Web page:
When the grass shows hints of green, it's time for the annual ditch walk.
In late winter, I pick up trash from the ditches along the road in front of our farm.
The trash is most visible at this time of year, when the grass is dormant, dull tan and flattened close to the ground. Once the grass grows, it makes the cans, bottles and coffee cups difficult to spot without the aid of a mowing blade or disc--and that's not how you want to find trash.
As I pick up an oil filter, an empty carton of cigarettes, losing lottery tickets, I think of the couple walking our hay fields in June a few years back. After watching them pace back and forth, studying the ground, I asked them if they were looking for something.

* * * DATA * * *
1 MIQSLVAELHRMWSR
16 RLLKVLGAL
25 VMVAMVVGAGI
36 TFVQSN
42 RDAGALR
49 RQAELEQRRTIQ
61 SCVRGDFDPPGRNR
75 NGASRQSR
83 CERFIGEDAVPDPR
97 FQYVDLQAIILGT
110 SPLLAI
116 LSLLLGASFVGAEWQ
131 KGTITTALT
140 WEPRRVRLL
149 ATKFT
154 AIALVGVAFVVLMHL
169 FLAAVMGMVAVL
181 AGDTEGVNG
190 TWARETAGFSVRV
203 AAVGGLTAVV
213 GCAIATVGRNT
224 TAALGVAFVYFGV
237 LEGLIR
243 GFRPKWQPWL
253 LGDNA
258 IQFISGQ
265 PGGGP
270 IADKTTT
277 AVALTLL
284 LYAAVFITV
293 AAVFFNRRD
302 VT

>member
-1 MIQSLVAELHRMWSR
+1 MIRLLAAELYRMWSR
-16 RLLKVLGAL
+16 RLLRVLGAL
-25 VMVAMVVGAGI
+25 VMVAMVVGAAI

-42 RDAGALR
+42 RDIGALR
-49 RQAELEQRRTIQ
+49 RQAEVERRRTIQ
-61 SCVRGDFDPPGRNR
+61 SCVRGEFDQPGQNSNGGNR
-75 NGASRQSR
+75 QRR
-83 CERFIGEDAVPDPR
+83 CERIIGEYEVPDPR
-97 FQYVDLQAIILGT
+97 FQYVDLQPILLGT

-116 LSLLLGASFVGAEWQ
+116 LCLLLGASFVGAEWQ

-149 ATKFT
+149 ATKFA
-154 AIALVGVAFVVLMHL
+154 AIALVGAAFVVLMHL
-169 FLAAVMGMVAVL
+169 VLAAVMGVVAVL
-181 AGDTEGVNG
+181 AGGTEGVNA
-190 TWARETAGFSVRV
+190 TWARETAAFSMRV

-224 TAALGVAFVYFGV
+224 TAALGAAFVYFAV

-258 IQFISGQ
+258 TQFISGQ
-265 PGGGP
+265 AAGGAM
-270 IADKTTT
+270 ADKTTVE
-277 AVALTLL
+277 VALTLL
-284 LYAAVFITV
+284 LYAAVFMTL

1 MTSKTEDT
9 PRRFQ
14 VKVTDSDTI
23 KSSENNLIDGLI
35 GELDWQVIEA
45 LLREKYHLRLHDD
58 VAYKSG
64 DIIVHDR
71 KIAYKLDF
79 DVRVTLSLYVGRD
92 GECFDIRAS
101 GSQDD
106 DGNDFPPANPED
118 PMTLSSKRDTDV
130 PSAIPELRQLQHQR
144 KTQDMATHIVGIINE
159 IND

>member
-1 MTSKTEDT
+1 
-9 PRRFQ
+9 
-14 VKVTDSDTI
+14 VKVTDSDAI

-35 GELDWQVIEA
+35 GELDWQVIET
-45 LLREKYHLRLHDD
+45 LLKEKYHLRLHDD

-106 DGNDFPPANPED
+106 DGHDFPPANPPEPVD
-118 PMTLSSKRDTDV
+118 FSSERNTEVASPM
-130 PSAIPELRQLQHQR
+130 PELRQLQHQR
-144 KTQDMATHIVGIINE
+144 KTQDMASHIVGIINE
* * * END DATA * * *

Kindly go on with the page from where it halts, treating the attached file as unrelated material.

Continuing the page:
"A cell phone," she said, explaining it had been tossed out of a moving car window during an argument the night before.
I wonder what I'll find during my annual ditch clean-up. When I was a child, our 4-H club picked up trash from ditches, and I marveled at finding shoes. We also picked up lots of bottles and McDonald's foam sandwich containers.
The environmental messages of my childhood were: Don't Be a Litterbug and Only YOU Can Prevent Forest Fires.
Today, environmental concerns range from recycling, to algae blooms, loss of pollinators and global warming. And, we still have litterbugs.
My garbage fills with beer bottles, plastic bottles, coffee cups, fast food bags, and so, so many Busch, Budweiser and Bud Light beer cans.
If more people would drink craft beer, they'd be less litter, I think. Does drinking loads of beer and littering go hand and hand?
It takes me an hour to pick up trash from the ditches along both sides of the road, and my trash bag is full.
I didn't find a cell phone.